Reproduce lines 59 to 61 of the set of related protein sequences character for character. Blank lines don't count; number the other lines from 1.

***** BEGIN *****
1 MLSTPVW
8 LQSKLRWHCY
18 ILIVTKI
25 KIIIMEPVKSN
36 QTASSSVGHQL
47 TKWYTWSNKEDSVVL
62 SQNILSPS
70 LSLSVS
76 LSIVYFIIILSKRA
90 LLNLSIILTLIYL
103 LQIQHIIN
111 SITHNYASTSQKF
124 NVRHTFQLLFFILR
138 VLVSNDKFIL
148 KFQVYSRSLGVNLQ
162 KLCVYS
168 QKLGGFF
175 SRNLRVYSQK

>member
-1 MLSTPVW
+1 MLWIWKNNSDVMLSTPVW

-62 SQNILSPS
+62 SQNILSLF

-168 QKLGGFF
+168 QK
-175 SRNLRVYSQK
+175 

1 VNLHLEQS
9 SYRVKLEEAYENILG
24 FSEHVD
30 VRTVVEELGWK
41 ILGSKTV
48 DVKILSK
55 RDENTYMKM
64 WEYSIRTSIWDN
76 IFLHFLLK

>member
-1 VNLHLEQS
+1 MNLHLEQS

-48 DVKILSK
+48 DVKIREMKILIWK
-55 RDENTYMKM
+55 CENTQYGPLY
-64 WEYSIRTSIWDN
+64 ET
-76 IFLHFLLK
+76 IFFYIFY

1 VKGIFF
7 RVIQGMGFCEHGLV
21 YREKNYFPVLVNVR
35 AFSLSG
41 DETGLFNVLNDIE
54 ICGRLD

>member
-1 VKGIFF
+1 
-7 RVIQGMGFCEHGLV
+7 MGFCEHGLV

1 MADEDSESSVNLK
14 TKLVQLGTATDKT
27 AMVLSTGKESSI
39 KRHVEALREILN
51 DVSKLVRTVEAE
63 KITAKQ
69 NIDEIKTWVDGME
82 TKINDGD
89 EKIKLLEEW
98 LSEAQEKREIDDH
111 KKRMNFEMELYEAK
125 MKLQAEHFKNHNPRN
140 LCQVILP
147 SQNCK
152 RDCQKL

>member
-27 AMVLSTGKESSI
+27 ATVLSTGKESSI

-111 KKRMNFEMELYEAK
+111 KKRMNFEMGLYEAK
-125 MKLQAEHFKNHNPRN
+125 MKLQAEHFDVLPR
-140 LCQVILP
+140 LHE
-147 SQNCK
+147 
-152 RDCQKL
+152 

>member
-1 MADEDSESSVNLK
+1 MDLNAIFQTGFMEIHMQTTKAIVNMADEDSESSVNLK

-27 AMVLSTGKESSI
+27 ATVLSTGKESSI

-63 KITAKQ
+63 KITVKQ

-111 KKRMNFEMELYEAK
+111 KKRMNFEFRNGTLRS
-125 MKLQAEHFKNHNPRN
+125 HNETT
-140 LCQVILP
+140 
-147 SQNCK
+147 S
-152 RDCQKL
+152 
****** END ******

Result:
1 MADEDSESSVNLK
14 TKLVQLGTATDKT
27 AMVLSTGKESSI